Steven Kolb and Alexander Wang

Remember the 40-hour work week? Even if you don’t, you’ve probably heard of it. Much of the employed world has left it far behind, and much of the world’s employed now take an approach somewhere between philosophical and pragmatic — whatever it takes to get the job done; constant connectivity has won; lucky to have a job.

All of the above duly considered and acknowledged as legitimate, fashion nevertheless seems extreme in its can-do/will-do gusto. Case in point: this Sunday’s official lineup of CFDA-sanctioned presentations and shows. The Fashion Calendar lists three: Lorod, from 2 to 3 p.m.; Victor Glemaud, from 4 to 6 p.m., and Alexander Wang, at 8 p.m.

In the big picture of a world in turmoil, a random working Sunday may seem a small matter, and as a societal class, show-going fashion employees make poor victims. But given the reality of this industry — the 24/7 relentlessness of the primary show schedule; the parameters of this endless, whatever-it-is-we’re-in-now season that began in early May and will carry on at least through July couture week, encompassing clothes characterized as fall, resort/cruise and spring — was it essential for the CFDA to add a summer Sunday to the schedule? A perusal of the upcoming week’s calendar suggests not. From June 3 through June 8, it lists 22 events, including the CFDA Awards on Monday night and the Saint Laurent resort show on Wednesday at 9 p.m. Most other listings are by-appointment line openings, with Tuesday’s seven events making it the busiest day, closing with Rosie Assoulin from 4 to 6. Tuesday night and Thursday night are free, as is the 8 p.m., pre-Saint Laurent slot on Wednesday.

Lots of room, so why Sunday? The CFDA is hardly transparent on the topic. The organization has an extremely difficult, unenviable job in creating a workable show schedule; its membership is huge, diverse and opinionated. But decisions made impact others beyond that membership. In trying to find out who first had the Sunday idea and how it was vetted pre-adoption, I failed. To the first question, there are four logical possibilities: the three scheduled brands and the CFDA. Victor Glemaud didn’t make the proposal, and it’s safe to assume nor did Lorod, whose designers Lauren Rodriguez and Michael Freels didn’t respond to several interview requests.

Glemaud has only shown on the resort schedule. In January, when he read about this show-spring-in-June initiative, he expressed interest immediately. A number of considerations played into his decision to set his first formal presentation for Sunday. “The majority of my show is sponsored, luckily,” Glemaud said, noting his venue, the Stephan Weiss Studios, and Dirty Lemon, which is supplying water. “And from stylists to hair and makeup, a lot of people are helping me out. It was easier for me to do it on that day. Also, from a financial standpoint, potential investors can attend that day.” Still, Glemaud added that, by the time he had access to the show schedule, “some tentpole slots were taken.…I can’t dictate when and how I show as other people can.”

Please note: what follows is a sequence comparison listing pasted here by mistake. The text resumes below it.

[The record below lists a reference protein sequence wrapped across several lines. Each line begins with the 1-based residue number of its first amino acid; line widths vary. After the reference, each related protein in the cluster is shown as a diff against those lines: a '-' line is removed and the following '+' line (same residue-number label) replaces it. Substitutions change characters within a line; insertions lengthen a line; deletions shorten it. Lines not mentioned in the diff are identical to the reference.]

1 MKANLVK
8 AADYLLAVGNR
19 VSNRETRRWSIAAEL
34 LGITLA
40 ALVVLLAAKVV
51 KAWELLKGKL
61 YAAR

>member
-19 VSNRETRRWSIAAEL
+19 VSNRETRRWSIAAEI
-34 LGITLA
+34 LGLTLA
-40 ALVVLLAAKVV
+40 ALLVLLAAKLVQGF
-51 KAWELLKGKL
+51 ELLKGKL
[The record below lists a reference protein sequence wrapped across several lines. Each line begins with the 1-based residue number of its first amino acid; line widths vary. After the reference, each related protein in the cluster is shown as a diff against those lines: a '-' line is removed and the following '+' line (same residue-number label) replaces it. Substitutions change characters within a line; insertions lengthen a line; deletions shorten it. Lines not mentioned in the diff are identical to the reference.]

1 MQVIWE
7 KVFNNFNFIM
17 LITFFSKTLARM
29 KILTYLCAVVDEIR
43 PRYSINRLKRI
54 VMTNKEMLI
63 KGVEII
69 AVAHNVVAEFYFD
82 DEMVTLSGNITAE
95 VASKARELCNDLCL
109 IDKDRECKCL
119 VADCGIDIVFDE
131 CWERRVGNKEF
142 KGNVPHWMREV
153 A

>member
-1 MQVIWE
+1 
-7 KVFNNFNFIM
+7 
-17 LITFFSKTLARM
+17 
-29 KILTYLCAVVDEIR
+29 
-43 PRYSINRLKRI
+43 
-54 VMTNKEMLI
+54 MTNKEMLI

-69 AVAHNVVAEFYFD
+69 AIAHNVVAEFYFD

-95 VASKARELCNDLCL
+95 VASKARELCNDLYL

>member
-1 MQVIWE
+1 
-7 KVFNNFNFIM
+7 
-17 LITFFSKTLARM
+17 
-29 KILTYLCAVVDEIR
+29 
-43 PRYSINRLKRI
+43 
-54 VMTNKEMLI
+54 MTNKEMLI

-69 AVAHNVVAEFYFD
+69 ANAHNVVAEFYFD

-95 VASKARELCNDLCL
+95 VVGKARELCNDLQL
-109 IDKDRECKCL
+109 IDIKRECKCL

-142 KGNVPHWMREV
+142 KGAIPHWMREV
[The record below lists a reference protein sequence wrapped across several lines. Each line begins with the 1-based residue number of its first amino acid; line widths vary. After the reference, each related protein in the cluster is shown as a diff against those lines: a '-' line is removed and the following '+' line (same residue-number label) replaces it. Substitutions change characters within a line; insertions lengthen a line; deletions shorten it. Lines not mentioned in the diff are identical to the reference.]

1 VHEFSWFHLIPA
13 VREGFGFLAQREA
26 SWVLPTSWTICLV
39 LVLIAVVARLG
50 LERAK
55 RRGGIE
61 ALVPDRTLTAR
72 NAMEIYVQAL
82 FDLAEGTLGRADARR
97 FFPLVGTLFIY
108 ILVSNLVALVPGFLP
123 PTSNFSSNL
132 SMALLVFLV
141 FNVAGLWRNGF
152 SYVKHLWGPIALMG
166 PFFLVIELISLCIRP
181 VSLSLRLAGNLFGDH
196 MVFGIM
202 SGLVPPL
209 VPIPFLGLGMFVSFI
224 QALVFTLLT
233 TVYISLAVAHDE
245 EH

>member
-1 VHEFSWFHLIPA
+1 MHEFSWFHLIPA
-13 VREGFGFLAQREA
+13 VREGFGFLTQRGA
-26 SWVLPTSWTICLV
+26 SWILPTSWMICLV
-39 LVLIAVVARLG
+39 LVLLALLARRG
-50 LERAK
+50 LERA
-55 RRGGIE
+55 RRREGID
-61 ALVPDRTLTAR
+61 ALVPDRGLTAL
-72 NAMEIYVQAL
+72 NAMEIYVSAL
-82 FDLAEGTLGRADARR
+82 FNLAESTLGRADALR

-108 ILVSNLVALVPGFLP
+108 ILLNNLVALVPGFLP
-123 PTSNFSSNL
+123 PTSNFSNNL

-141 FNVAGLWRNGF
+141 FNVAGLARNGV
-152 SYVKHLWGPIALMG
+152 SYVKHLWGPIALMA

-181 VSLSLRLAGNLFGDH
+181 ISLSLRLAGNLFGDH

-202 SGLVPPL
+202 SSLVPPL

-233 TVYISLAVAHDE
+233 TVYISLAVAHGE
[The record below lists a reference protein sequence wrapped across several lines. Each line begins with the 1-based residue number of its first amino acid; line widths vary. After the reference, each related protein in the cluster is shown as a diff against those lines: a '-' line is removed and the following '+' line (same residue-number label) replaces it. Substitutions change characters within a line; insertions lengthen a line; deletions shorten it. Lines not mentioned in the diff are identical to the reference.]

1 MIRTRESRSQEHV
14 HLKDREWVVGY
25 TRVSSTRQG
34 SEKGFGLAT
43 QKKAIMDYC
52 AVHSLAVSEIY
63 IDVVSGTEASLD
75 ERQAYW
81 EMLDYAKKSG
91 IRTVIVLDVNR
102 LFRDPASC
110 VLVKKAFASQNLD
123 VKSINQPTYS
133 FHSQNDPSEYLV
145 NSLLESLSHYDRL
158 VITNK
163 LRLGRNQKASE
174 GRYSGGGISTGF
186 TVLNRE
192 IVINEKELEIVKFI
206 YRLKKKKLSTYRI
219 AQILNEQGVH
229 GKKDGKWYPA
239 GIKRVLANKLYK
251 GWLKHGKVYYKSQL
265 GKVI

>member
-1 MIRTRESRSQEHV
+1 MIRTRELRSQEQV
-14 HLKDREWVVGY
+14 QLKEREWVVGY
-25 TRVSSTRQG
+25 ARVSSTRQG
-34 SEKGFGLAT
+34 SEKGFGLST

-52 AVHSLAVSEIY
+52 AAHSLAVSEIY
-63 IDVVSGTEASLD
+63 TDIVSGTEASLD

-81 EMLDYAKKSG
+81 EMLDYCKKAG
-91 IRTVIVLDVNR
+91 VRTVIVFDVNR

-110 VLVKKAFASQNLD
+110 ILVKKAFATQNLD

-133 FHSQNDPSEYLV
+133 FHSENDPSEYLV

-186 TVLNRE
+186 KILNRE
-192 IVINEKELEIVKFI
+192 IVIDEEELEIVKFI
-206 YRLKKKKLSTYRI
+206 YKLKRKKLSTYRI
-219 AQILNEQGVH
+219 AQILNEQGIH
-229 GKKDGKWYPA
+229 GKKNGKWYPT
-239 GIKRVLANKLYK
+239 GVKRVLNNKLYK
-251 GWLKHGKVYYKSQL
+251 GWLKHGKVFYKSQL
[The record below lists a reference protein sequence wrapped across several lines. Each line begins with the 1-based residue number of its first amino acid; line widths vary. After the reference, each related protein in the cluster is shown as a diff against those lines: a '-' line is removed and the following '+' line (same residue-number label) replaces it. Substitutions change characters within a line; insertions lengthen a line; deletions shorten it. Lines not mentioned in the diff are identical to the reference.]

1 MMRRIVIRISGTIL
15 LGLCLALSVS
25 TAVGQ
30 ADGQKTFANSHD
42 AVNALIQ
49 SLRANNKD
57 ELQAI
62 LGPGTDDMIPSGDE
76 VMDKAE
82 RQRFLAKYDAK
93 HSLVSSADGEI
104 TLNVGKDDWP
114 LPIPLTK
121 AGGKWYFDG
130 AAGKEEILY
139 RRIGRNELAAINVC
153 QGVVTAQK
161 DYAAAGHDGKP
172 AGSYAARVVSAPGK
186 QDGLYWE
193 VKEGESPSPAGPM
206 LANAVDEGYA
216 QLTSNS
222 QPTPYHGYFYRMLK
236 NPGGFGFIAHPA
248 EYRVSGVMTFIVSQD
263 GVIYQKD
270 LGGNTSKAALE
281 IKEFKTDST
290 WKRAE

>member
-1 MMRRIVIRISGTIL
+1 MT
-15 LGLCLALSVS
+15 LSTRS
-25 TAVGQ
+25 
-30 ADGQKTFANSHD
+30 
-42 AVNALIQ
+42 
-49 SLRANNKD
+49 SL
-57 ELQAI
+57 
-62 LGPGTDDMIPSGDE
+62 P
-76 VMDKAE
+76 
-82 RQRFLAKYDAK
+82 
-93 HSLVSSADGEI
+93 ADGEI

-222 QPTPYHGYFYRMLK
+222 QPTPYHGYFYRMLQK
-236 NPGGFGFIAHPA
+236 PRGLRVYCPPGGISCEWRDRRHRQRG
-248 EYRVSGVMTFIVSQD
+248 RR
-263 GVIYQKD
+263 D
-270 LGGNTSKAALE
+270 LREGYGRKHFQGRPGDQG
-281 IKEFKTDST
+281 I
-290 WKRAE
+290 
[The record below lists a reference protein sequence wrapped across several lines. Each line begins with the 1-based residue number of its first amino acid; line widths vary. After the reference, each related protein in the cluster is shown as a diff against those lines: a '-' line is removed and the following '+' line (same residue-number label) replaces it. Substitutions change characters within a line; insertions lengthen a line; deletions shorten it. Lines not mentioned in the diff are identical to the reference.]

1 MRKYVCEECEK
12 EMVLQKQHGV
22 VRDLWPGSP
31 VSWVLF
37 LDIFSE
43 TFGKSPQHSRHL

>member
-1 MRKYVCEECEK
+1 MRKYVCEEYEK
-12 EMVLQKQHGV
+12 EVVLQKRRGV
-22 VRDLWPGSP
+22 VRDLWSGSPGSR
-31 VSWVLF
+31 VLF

That leaves Wang and the CFDA. Back in January, Wang announced his decision to shift to June/December for the major seasons, a notion the CFDA embraced. “The idea is, could there be a core group of brands that sat well together and combined their interests to do something during pre-collections?” CFDA president and chief executive officer Steven Kolb said at the time. While he mentioned no names, it was understood that Altuzarra, Sies Marjan, Rodarte and Proenza Schouler were among those considered, with Wang leading the charge.

None of those brands joined on for the initial experiment. However, in addition to Wang, Narciso Rodriguez, Assoulin, Lorod and Maggie Marilyn will show spring, with other participants keeping with resort. Still, sometimes, seismic shifts happen in stages, and the concept could expand. Years ago, when Helmut Lang single-handedly changed the calendar by showing in New York before, rather than after, Europe, it took two seasons for all of New York to get on board. No one has looked back since.

But June isn’t the issue. We’re used to fashion openings that spread through the summer. Whether a particular show is called spring or resort, who cares? This is about making a previously unscheduled Sunday an official workday on quite short notice. And it’s not just about one day. Rather, it represents countless other Sundays and Saturdays and nights, including Friday nights, once sacrosanct, but now open for business. Nor is this just an American fashion issue. The couture runs through the Fourth of July. Yes, the couture’s French and the Fourth of July isn’t, but many Americans go. Yes, it a privilege, but a working one. And heck, we’re used to it.